According to an article from Telegraph.co.uk, it is not likely that a full edition of the Oxford English Dictionary (OED) will be printed again. The second version of OED was published in 1989 across 20 volumes but has also been available online via subscription for many years. Currently, it receives about two million visits per month from subscribers. The third version is still a decade away from completion and will likely only appear online at that point.
Nigel Portwood, the chief executive of Oxford University Press, commented, “The print dictionary market is just disappearing, it is falling away by tens of percent a year.”
Simon Winchester, author of ‘The Meaning of Everything: The Story of the Oxford English Dictionary’ added, “The printed book is about to vanish at extraordinary speed. I have two complete OEDs, but never consult them – I use the online OED five or six times daily. The same with many of my reference books – and soon with most.”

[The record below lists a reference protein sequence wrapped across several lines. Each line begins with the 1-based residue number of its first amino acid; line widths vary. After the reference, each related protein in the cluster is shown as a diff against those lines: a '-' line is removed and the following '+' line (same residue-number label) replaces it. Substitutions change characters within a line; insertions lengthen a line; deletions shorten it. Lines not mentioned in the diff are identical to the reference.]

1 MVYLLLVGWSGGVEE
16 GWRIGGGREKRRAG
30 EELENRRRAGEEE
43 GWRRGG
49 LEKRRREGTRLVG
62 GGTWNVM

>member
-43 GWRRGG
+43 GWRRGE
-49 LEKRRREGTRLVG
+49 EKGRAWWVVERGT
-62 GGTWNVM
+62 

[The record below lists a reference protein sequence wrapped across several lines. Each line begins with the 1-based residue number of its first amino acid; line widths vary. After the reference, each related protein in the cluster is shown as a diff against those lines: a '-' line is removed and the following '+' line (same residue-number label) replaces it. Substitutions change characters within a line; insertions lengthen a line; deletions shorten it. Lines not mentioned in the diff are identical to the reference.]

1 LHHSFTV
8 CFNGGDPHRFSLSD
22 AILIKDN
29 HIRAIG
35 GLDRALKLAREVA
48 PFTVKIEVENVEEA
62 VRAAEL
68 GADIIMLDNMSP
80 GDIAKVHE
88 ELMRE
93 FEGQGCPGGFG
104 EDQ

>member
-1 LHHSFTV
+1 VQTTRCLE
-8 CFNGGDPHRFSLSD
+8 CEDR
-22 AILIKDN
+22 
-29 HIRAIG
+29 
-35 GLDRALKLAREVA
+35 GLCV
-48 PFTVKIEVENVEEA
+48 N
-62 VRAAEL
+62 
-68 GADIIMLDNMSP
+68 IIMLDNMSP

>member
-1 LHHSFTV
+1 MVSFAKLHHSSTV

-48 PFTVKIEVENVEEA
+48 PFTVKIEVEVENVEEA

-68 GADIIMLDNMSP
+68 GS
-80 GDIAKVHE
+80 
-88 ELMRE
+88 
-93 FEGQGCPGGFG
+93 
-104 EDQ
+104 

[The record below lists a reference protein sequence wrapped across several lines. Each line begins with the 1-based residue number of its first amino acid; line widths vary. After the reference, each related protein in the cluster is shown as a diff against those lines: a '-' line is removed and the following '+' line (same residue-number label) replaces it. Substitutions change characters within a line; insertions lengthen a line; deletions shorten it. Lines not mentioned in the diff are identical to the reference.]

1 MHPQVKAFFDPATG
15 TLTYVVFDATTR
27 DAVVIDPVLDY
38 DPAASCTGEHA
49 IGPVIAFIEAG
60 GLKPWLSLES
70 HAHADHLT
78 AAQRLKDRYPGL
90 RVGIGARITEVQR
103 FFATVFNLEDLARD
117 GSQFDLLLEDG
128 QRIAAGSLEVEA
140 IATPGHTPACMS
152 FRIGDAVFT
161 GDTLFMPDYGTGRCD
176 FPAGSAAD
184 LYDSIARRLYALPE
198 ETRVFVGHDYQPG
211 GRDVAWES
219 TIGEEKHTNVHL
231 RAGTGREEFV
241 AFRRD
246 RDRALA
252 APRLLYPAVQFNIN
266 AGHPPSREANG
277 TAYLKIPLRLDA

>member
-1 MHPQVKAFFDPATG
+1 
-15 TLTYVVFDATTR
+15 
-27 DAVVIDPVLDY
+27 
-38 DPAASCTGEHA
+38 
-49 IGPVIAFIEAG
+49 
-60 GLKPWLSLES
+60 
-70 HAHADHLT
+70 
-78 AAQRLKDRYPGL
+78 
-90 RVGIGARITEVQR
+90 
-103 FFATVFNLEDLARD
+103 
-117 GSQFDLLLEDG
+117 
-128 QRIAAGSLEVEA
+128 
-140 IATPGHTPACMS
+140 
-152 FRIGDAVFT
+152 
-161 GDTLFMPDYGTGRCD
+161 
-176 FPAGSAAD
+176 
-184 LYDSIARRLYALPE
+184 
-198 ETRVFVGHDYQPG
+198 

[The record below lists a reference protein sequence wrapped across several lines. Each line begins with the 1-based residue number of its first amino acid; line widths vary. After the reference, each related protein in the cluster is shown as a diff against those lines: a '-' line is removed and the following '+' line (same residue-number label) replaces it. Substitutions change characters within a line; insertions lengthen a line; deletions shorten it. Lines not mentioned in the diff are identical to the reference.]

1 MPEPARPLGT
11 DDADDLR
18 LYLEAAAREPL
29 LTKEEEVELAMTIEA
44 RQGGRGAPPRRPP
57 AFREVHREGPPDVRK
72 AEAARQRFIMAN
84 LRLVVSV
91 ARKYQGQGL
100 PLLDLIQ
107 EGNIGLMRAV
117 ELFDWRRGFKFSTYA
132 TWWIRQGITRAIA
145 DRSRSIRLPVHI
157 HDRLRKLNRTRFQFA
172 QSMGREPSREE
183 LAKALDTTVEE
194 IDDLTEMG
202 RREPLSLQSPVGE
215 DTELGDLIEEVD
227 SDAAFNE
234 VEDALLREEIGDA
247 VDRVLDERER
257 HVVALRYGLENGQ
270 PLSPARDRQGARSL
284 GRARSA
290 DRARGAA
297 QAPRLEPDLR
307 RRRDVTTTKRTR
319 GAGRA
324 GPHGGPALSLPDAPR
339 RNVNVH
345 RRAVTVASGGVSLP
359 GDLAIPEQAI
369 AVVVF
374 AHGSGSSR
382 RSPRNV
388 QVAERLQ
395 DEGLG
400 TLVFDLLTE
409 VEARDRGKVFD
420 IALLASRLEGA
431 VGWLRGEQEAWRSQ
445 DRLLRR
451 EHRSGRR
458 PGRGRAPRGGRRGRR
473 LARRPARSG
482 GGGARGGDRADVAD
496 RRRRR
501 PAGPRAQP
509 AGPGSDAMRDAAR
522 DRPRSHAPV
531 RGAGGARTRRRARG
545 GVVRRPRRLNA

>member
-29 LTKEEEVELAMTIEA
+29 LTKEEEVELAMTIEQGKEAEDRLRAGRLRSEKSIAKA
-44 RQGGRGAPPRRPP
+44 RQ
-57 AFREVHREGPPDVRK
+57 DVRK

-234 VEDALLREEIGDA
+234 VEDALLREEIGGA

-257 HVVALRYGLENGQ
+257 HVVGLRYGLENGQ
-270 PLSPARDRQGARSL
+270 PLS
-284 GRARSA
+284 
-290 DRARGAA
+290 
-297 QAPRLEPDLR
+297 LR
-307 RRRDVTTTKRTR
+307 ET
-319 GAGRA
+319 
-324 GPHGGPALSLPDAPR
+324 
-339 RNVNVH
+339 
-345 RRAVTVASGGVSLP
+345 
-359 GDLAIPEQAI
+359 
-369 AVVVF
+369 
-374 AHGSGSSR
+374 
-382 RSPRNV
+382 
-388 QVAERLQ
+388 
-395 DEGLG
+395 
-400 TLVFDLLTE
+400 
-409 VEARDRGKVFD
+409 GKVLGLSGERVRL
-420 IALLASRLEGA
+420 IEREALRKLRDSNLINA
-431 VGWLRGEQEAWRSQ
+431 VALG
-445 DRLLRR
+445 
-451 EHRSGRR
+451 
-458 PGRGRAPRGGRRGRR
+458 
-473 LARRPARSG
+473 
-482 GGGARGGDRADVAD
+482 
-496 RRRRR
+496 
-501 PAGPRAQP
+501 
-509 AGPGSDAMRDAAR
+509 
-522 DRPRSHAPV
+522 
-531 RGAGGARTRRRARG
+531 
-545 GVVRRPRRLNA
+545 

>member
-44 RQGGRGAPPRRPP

Oxford University Press, owner of the dictionary, said that it will still continue to print the Oxford Dictionary of English which is sold in bookstores.
Welcome to The CITE -- a blog on Course materials, Innovation, and Technology in Education, created by Mark Nelson and now part of the Publications Department of the National Association of College Stores. CITE is a pun with multiple meanings - referring to cite as in citation, something people reference; site as in location, website, or place people go to; and sight as in foresight or looking ahead to what is coming. Comments, discussion, feedback and ideas are welcome.